# Why do eigenvalues correspond to observable quantities?

It makes sense to me that we can find some operator that gives us eigenfunctions that correspond to definite values for some desired observable. However, I do not see how the eigenvalues happen to give you the actual measurable values. I feel like there is something obvious I'm missing.

• What alternative is there? What other number is associated with an eigenfunction of an operator? Oct 15 '20 at 3:56
• @G.Smith Couldn't it just kind of turn out being whatever? It seems tough enough to find an operator that produces the correct basis, let alone one that does so with eigenvalues equal to the possible observed quantities. Oct 15 '20 at 3:57
• Couldn't it just kind of turn out being whatever? I suppose it could have, but it didn’t. You seem to be missing the point that quantum mechanics works. And we know the operators for observable quantities. Asking why it works is more metaphysics than physics. I have no idea why it works. Oct 15 '20 at 3:59
• @G.Smith But that just makes it sound like magic. It's like saying "we don't question why the all-powerful formula works, we just know it does". Oct 15 '20 at 4:03
• Theoretical physics is about constructing mathematical models that predict how things work. This operator-eigenfunction-eigenvalue model works, and works vastly better than Newtonian mechanics for systems where QM is relevant. Oct 15 '20 at 4:04

Suppose we don't know quantum mechanics yet and we want to calculate the expecatation value of an observable $$A$$. Could be momentum, spin whatever. It is given by $$\mathbb E(A)=\sum_i a_i\,p(a_i)$$ Where $$a_i$$ are the possible outcomes and $$p(a_i)$$ are the probabilities of those outcomes. When the outcome is continuous this becomes an integral.

To each of these states we can associate a vector $$|a_i\rangle$$ and it is possible to make these states orthonormal such that $$\langle a_i|a_j\rangle=\delta_{ij}$$. Quantum mechanics is linear so if we have two solutions $$|a_1\rangle,|a_2\rangle$$ then the state $$|\psi\rangle=\alpha|a_1\rangle+\beta|a_2\rangle$$ is also a valid solution. How do we interpret this new state? It is a postulate (Born rule) that the probability of finding $$a_1$$ is given by $$p(a_1)=|\alpha|^2$$. This means we have to normalize $$|\psi\rangle$$ such that $$|\alpha|^2+|\beta|^2=1$$ in order for it to be a valid state.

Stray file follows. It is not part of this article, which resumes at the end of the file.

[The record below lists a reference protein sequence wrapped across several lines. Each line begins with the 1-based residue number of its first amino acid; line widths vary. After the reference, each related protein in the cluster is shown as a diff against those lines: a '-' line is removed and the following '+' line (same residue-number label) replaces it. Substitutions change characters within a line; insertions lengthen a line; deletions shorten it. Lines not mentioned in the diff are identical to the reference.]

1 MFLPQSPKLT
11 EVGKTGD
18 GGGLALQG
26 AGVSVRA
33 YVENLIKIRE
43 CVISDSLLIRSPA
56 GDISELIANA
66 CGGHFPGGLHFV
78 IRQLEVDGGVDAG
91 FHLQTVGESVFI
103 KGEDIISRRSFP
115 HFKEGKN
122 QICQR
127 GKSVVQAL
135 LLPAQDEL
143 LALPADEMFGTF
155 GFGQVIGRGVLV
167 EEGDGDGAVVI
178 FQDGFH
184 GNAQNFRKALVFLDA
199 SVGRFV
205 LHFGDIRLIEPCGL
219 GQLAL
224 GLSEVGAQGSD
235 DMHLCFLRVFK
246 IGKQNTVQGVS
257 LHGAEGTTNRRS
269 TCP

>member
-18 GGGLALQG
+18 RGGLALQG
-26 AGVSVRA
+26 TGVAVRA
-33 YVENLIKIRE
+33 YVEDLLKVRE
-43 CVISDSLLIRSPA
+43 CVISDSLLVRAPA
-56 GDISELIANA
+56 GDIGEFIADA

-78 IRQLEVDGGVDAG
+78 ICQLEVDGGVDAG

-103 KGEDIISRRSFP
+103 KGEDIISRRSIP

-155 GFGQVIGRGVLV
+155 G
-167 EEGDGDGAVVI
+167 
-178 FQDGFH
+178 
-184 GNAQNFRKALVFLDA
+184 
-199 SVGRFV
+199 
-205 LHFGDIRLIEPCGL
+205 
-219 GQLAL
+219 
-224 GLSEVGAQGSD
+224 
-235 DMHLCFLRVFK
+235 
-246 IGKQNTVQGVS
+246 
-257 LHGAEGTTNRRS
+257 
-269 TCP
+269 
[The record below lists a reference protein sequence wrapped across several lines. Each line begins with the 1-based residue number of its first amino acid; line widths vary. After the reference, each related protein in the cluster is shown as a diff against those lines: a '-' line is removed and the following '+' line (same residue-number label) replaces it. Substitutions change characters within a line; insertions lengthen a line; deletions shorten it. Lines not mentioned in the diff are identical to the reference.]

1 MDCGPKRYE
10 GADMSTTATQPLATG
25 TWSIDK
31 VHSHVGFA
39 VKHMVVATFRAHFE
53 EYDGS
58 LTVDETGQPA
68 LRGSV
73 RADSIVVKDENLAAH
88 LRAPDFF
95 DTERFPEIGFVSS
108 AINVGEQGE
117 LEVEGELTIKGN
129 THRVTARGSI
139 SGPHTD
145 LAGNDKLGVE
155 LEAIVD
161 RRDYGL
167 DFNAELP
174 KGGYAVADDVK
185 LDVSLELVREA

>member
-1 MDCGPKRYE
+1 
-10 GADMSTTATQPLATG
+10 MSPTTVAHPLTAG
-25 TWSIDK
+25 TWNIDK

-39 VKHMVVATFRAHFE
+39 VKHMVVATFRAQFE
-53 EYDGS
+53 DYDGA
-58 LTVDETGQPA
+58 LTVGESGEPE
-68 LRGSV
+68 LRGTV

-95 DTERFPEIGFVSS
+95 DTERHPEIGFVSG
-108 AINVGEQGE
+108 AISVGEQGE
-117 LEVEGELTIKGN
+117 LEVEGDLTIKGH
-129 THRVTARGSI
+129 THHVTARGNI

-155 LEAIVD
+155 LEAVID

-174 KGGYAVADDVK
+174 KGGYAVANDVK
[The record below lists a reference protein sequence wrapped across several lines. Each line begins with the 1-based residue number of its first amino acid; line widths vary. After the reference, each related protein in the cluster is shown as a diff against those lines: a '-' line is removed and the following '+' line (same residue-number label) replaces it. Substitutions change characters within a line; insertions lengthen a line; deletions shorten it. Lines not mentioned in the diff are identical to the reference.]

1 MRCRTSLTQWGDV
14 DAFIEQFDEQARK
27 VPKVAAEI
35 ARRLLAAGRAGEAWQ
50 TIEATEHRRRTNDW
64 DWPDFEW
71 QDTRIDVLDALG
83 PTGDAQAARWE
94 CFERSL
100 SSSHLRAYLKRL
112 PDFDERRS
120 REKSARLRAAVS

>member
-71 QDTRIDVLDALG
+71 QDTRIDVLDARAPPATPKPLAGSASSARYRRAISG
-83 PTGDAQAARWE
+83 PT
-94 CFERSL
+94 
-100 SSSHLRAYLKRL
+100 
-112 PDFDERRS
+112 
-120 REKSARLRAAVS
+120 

If we then define Dirac notation as usual we get $$\alpha=\langle a_1|\psi\rangle$$ and $$\alpha^*=\langle \psi|a_1\rangle$$ which you can check using orthonormality. After some manipulation we can get the expectation value in the following form \begin{align} \mathbb E(A)&=|\alpha|^2a_1+|\beta|^2a_2\\ &=\alpha^*\alpha\ a_1+\beta^*\beta\ a_2\\ &=\langle \psi|a_1\rangle \langle a_1|\psi\rangle a_1+\langle \psi|a_2\rangle \langle a_2|\psi\rangle a_2\\ &=\langle \psi|\left(\sum_i |a_i\rangle\langle a_i|a_i\right)|\psi\rangle \end{align} If we then define $$\hat A=\sum_i |a_i\rangle\langle a_i|a_i$$ then we get $$\mathbb E(A)=\langle \psi|\hat A|\psi\rangle$$.

So what's the link with eigenvectors/eigenvalues? It turns out that according to the spectral theorem that any Hermitian matrix can be written as $$\hat A=\sum_i |\lambda_i\rangle\langle \lambda_i|\lambda_i$$ where $$\lambda_i$$ are its eigenvalues and $$|\lambda_i\rangle$$ its eigenvectors. Notably these eigenvectors form an orthonormal basis. This implies that only the eigenvectors of $$\hat A$$ can give the outcome of a measurement. This is because $$|a_i\rangle\langle a_i|$$ is a projection along $$|a_i\rangle$$. Any vectors that are orthogonal to $$|a_i\rangle$$ will be projected out. If a state is orthogonal to all eigenvectors of $$\hat A$$, which means it can't be written as a sum of eigenvectors, then it will automatically give zero contribution in the expectation value because it is projected out.

As a final note I would like to add that my reasoning has been a bit backwards from how you would usually do it but I hope this made it more clear why this eigenvalue/eigenvector construction actually makes a lot of sense.

• It seems to make so much more sense this direction, so I don't get why it isn't taught this way. Oct 15 '20 at 14:01